"The hardest thing is not being able to remember Oliver's first year. If I could just have that first year of his life back, I'd be happy. It's so hard."

Tina's lack of memories of her son's first year was compounded by her accidentally deleting the photos she had taken of his first birthday, as she had forgotten how to use her computer.

Tina, who had worked in the bio technical industry before spending ten years as a teacher, was scared that she would be unable to continue working, as she could remember how to take photos but then didn't know what to do with them.

That's when Mark suggested reviving an idea that she had had years ago – to take portraits of 100 women and girls in Hamble. A writer himself, Mark said that they could combine forces, with him writing profiles of her subjects, together creating a living history document of the area.

Together, they are creating 100 in Hamble, first as a website (, with hopes for a book and an exhibition to follow.

"I was really down and isolated at the time – my self esteem was gone," she says.

"It was a way to get my confidence back. I'd have to learn how to process the photos and get comfortable with using the equipment again, at my own pace.

"And meeting these people and talking to them about their memories has been a way to reconnect with other people as well."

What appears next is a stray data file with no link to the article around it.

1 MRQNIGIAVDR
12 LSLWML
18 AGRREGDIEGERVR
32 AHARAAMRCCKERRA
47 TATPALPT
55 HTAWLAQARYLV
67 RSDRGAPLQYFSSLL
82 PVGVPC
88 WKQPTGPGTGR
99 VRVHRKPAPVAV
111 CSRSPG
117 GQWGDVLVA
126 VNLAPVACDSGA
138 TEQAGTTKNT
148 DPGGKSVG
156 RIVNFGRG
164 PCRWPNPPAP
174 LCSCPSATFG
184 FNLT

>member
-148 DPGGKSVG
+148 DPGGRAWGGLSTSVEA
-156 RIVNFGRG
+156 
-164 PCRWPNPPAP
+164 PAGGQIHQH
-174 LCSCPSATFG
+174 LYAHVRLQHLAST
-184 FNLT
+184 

Tina says that she had lost her connections with her friends as she couldn't remember them and their shared histories.

She started the project in March and is now half way to her target.

It has been a healing process, which has gently pushed Tina outside of her comfort zone, but not so far that she has been sent running for cover.

"The project has allowed me to reconnect with the place I live in," says Tina.

"It's been brilliant. I've also met with a lot of people with inspiring stories – many of which that are worse than mine. It's made me think 'I'm still alive, and I'm doing this.' I can take photographs without thinking about it. It feels natural.

"It's improving my confidence.

"I was petrified about embarking on the project, but it's taken a negative and turned it into a positive."

Encephalitis can be fatal, while common long term problems include personality and behavioural changes, memory loss, repeated seizures, speech and language problems and issues with balance and movement.

Tina says that as well as memory, loss, she has experienced other long term effects of the illness.

"I can remember things that happened yesterday, but not as well as I used to. I have to write things down. I also have a problem with processing.

"If someone is speaking too quickly, I can't process it and feel really silly having to explain.

"If you ask someone to talk more slowly they tend to speak...really...slowly," she says, pausing between words for emphasis, "Which makes you feel stupid.

"Or sometimes, I can't remember the name of something, like the dishwasher.

"It's difficult to accept, because I've always had a good memory and been high achieving.

"I know I've changed. I don't know properly what I was like before.

But not all the changes have been for the worse.

"My husband says I never liked autumn before, but now I love it. I think it's beautiful," she adds.

"And I notice people's kindness a lot more. People are very kind."